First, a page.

• Veda Deville

      January 4, 2013 at 5:04 PM

      Hi Joni! Whereabouts are you in Indiana? I live in South Bend, and would LOVE to start something with you if you are close. I was thinking that the closest things I would get to are all in Chicago.

    • Vintagegal

      January 25, 2013 at 6:43 PM

      Joni, I am in South Bend as well. I have just dipped my toe in the water with a Steampunk group in Indy-Circle City Aerodrome(they have FB page). Next weekend they are having LOTS of events! There will be the opening of the juried art show on Friday night (one of my hats is in the show)in conjunction with the First Friday thing going on in downtown Indy. Then on Saturday night there is a masquerade ball. Check out their page, and join up. I am sure you will meet other costuming enthusiasts, and maybe eventually plan some other era events.

  • Anonymous

    October 16, 2012 at 10:10 PM

    I'm planning to make my son an 1870's morning suit for Mount Tabor Historical Society's 20th House Tour next year. And I'm expecting to have enough weight off to look fairly decent in a bustle dress by then. This coming April, I committed to do a craft demo in 18th century gear– craft unspecified– it'll be either fashion dolls or lacemaking. I really like the black Felicite, and want to make a gown of it, providing I can squinch into my fat stays by then.

    And then there are the doll dresses… I am struggling with the back pleats on a pink silk 1770's French court dress. Pat Winship

  • Irene

    October 16, 2012 at 11:19 PM

    Sounds like a brilliant idea. I have a look around, although I don't fancy my chances.
    I live in The Netherlands, Europe. If anyone from The Netherlands reads this, do let me know.

  • Danine Cozzens

    October 17, 2012 at 5:16 AM

    What a great summary! We did this in the San Francisco Bay Area back in the 1980s before there was an internet, just posting flyers and spreading word of mouth. By all means seek out existing groups in your area. Needlework groups, historic houses, vintage dance or English country dance for Regency. Many people are interested in more than one era. For early 20th Century, check historic auto clubs and ragtime music festivals. I always encourage people to patronize teas at historic sites; these are fundraisers, and people will appreciate your coming in dress appropriate to the house. Let the merriment continue unabated!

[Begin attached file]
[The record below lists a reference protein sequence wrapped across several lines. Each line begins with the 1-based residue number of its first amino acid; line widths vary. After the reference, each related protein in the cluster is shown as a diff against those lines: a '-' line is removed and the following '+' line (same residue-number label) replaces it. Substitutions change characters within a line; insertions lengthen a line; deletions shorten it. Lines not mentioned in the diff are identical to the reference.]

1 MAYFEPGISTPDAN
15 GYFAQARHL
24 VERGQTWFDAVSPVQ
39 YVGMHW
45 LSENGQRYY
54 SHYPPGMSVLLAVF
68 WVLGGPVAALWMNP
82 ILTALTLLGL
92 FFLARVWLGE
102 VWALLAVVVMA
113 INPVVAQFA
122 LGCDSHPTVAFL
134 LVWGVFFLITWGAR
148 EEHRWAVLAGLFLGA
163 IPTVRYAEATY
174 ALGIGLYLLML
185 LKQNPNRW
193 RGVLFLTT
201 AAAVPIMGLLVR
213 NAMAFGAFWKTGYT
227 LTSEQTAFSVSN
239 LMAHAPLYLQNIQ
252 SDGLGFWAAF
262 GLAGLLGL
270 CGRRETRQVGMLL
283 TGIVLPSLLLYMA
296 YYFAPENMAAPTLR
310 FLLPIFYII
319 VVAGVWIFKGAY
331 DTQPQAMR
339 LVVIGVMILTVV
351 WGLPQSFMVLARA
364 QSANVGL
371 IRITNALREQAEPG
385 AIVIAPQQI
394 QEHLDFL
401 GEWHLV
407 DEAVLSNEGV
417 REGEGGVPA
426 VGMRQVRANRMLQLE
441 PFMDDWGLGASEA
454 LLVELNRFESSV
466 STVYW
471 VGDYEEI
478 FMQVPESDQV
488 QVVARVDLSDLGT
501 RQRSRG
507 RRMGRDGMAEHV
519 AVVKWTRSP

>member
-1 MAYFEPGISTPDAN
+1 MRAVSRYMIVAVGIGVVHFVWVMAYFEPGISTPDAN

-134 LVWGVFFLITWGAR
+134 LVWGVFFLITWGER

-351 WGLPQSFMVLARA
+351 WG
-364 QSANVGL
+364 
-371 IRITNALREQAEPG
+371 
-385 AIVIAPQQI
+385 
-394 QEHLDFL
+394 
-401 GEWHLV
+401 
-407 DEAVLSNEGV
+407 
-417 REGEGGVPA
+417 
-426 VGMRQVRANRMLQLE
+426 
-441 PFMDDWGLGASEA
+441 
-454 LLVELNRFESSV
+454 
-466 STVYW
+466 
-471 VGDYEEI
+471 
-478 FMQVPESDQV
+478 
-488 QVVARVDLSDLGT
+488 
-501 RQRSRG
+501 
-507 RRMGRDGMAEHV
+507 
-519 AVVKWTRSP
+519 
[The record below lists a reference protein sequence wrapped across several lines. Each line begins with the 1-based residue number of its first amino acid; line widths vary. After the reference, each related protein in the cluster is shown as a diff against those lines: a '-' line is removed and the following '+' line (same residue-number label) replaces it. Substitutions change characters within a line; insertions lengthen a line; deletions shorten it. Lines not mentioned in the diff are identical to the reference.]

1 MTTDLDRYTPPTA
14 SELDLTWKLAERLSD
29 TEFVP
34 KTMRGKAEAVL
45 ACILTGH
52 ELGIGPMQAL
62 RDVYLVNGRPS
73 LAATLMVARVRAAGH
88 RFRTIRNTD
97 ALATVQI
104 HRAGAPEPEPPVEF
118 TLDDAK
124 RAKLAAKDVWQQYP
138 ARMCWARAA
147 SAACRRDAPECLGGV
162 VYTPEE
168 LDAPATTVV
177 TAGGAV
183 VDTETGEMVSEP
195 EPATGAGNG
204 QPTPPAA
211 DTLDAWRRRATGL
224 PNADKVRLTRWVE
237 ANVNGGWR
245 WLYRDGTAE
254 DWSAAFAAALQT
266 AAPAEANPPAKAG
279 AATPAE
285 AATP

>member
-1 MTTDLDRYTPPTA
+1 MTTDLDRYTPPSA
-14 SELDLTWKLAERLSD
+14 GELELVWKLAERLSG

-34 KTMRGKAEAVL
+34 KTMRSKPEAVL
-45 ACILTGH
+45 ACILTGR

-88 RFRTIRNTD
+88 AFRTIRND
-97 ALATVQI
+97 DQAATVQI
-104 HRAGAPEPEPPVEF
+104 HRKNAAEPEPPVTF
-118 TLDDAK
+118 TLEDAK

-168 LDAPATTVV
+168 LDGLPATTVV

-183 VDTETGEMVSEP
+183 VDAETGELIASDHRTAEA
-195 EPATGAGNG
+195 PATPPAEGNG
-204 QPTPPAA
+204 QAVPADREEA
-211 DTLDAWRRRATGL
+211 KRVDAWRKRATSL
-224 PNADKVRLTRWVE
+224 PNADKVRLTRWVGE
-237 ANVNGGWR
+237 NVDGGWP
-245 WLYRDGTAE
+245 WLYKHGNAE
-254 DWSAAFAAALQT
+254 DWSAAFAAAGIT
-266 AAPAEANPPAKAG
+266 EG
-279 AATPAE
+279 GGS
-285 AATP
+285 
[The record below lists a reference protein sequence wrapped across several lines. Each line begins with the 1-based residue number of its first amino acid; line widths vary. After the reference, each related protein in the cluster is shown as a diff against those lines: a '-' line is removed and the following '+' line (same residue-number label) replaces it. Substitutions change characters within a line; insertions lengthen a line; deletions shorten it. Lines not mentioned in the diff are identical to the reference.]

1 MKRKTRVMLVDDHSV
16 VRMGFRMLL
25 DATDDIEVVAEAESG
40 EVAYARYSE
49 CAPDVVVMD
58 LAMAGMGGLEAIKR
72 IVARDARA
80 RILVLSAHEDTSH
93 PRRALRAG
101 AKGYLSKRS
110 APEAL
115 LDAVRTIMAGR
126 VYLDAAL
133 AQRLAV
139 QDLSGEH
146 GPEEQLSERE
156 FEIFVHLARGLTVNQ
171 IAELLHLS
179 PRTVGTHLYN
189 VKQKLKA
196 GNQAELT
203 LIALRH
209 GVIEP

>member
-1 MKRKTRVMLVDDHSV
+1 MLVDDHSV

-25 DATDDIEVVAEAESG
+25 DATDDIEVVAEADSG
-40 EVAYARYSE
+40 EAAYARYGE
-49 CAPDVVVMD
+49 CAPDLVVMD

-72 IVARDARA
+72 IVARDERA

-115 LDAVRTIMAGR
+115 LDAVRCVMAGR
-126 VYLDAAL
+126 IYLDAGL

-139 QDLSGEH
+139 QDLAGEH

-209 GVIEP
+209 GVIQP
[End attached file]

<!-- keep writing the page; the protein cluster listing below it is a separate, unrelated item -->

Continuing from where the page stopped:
• KittyKatt

    October 19, 2012 at 1:48 AM

    Thank you Lauren,

    Your posts are marvelous, as always. The ideas that you posted for growing a fledgeling group look like they will help to jump start an existing group, too. Our particular costume guild is aging, but we do manage to pick up a few folks here and there. Using your networking tools may help us to grow again and encourage the younger women to come and hang out with all of us middle aged old ladies! 🙂


  • jninecostumes

    January 20, 2014 at 1:51 AM

    Thanks for the encouraging steps to starting a costume club. Probably would work with any niche interest a person has.

  • Highland Miss

    June 14, 2014 at 1:41 AM

    I live in the indianapolis area and would love something like this! I'd love a group to share this interest with, I even have the suggested tearoom nearby and would enjoy making new like-minded friends. Special thanks for the great advice on getting started.

  • Emileigh

    May 20, 2015 at 6:08 PM

    Man, I live in southern Missouri and would LOVE to start something. I currently have no reason to make historical clothing… but I WANT to have a reason! I'm going to google things and try to find a partner in crime!

  • Unknown

    October 27, 2015 at 3:00 AM

    I have searched for this for a week since I am keen on starting up a group in Minot, ND…which is certainly a task. Oh well, I hope something pans out!

  • E

    May 4, 2017 at 3:58 PM

    I would love to start a group in Boronia/Knox in Melbourne, Australia, but I'm not quite sure how to start, though your guide certainly helps.

  • Unknown

    April 10, 2020 at 4:59 AM

    What would you suggest for someone under 20 who either can't afford or can't organize their own events/don't live in an area where historical costuming events are prevalent- what would you suggest? I live in Maine, and am having trouble finding anywhere to wear historical costumes. If I can't wear them, I won't want to spend hundreds of dollars and hours making them- so I feel stuck.